Ben Santer

Ben Santer

Ben Santer is the recipient of the 2019 Sigma Xi William Procter Prize for Scientific Achievement. The Procter prize has been awarded since 1950 to a scientist who has made an outstanding contribution to scientific research and has demonstrated an ability to communicate the significance of this research to scientists in other disciplines.

The prize consists of a bronze statue, commemorative certificate, and an award of $10,000 from which the Procter prize recipient receives a $5,000 honorarium and designates a younger colleague, usually in the same field of research, to receive a $5,000 award from Sigma Xi’s Grants in Aid of Research program. Presentation of the Procter prize is traditionally a principal event at Sigma Xi's Annual Meeting. The recipient is invited to give a lecture during the meeting.

Santer is an atmospheric scientist at Lawrence Livermore National Laboratory. He studies natural and human “fingerprints” in observed climate records. His early research contributed to the historic 1995 conclusion of the Intergovernmental Panel on Climate Change: “the balance of evidence suggests a discernible human influence on global climate.” He served as lead author of a key chapter of that report. Since 1995, Ben has identified human fingerprints in atmospheric temperature and water vapor, ocean heat content, sea surface temperature in hurricane formation regions, and many other climate variables.

Santer holds a doctorate in climatology from the University of East Anglia, England. After completing his PhD in 1987, he spent five years at the Max-Planck Institute for Meteorology in Germany, where he worked on developing and applying climate fingerprint methods. Santer joined Lawrence Livermore in 1992.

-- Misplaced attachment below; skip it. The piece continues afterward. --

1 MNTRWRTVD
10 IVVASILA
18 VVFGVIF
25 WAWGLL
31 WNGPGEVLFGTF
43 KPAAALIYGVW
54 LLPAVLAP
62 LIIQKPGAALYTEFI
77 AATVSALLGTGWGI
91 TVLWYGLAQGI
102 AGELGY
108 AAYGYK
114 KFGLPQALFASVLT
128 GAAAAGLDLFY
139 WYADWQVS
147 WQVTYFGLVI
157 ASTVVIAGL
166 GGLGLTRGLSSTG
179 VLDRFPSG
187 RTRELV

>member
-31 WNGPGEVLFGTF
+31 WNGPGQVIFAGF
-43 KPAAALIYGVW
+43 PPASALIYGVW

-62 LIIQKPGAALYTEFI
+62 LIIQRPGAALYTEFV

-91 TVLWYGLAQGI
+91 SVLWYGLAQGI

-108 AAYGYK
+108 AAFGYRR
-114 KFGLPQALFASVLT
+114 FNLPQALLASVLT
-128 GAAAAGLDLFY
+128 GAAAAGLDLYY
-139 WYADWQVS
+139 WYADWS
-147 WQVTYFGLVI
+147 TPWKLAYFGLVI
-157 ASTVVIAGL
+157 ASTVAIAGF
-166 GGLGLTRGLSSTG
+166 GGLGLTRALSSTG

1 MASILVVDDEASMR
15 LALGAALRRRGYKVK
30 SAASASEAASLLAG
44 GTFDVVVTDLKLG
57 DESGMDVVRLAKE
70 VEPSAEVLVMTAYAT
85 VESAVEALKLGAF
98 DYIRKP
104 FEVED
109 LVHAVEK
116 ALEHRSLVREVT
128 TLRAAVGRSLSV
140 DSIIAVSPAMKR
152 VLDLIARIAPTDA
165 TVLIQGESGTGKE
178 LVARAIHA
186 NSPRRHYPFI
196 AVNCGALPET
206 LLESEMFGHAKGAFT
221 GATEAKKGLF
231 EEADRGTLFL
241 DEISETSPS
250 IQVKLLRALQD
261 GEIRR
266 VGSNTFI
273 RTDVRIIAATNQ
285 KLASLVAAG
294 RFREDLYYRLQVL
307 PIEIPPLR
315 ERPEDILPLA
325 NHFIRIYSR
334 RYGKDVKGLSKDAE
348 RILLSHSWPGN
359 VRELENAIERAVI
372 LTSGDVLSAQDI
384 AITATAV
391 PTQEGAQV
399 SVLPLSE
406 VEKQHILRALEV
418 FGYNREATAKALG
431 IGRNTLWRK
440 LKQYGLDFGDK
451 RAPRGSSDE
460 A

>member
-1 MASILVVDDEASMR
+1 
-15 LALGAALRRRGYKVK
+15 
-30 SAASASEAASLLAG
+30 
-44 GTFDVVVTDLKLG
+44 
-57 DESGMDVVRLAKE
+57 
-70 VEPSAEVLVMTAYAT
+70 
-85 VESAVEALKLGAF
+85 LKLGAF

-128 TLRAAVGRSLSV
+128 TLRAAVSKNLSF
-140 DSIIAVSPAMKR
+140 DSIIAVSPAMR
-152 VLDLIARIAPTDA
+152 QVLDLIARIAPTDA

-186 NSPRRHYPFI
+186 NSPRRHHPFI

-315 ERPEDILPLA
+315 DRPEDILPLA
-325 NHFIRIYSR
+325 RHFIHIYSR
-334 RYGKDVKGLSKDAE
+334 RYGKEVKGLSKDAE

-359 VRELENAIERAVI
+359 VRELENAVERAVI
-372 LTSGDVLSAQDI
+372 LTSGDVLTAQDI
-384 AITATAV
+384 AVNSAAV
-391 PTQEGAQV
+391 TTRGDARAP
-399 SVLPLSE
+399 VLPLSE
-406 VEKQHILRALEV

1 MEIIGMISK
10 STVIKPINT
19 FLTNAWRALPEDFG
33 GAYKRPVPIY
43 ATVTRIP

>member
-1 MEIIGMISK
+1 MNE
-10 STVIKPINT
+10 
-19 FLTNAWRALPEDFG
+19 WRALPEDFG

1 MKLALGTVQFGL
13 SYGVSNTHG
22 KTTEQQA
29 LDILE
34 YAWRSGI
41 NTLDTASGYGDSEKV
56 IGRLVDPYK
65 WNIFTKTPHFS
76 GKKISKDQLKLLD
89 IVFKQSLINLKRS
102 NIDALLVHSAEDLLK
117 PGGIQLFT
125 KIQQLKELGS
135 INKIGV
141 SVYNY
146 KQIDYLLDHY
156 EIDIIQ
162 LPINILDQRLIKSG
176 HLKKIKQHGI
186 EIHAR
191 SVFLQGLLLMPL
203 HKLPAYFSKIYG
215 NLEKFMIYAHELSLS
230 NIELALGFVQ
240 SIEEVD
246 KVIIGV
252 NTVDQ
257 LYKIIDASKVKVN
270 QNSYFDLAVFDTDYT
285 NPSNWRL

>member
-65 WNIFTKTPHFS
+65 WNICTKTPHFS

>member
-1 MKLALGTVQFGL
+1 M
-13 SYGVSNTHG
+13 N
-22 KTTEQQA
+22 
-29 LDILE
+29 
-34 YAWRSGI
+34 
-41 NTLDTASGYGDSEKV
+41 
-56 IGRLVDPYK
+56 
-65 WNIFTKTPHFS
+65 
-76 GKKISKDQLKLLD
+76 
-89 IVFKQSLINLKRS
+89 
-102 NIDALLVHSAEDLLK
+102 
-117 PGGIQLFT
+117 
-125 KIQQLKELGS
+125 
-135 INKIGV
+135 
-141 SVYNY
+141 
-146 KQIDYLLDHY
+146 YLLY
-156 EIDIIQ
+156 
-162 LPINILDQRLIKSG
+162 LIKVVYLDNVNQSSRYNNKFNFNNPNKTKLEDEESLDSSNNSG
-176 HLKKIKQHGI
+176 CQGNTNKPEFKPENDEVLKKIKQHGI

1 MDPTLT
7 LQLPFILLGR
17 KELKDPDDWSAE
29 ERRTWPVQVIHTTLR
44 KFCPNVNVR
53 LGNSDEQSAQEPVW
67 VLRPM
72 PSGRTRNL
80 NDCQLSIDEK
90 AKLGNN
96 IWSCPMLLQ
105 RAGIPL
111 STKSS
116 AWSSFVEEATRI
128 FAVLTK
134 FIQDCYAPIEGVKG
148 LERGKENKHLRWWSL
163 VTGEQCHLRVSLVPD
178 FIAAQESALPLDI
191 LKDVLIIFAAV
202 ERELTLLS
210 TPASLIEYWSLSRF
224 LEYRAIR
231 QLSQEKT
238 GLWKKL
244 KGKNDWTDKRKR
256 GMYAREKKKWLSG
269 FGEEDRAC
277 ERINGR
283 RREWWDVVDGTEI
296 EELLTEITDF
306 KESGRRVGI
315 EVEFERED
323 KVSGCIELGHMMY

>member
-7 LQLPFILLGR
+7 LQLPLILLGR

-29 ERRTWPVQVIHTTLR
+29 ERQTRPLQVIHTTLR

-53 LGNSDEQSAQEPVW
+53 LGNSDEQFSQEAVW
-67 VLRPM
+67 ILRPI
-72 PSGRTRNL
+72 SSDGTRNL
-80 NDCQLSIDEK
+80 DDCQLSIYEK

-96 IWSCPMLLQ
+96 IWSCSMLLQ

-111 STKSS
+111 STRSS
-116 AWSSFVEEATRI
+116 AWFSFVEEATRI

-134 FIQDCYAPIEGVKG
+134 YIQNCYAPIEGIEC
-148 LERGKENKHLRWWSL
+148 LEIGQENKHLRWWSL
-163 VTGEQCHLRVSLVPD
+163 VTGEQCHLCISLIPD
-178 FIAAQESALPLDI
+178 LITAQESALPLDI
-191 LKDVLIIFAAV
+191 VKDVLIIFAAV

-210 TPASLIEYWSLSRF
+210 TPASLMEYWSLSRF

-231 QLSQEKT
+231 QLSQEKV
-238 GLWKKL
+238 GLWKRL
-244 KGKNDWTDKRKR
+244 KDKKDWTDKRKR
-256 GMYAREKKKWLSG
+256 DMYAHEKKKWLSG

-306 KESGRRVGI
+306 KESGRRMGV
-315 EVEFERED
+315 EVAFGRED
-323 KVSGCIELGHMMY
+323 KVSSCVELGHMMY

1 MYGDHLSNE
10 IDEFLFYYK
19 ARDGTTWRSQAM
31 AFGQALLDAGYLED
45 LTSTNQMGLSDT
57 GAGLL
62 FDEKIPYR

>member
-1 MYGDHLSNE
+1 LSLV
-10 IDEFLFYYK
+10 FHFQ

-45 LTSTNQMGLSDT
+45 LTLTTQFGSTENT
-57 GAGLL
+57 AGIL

Santer has received a number of awards for his research. These include a MacArthur Fellowship (1998) and membership in the U.S. National Academy of Sciences (2011). The most significant awards are the friendships he has made during his career. In addition to his research, he cares deeply about the communication of climate science to a wide range of audiences. He writes for the Scientific American  blog and has appeared on Late Night with Seth Meyers.

Together with Chip Duncan and Hernando Garzon, Santer is a member of The Three Tenors of Climate Change. The Tenors are devoted to the task of improving public understanding of the science and impactsof human-caused climate change. In his spare time, Santer is an avid rock-climber and mountaineer.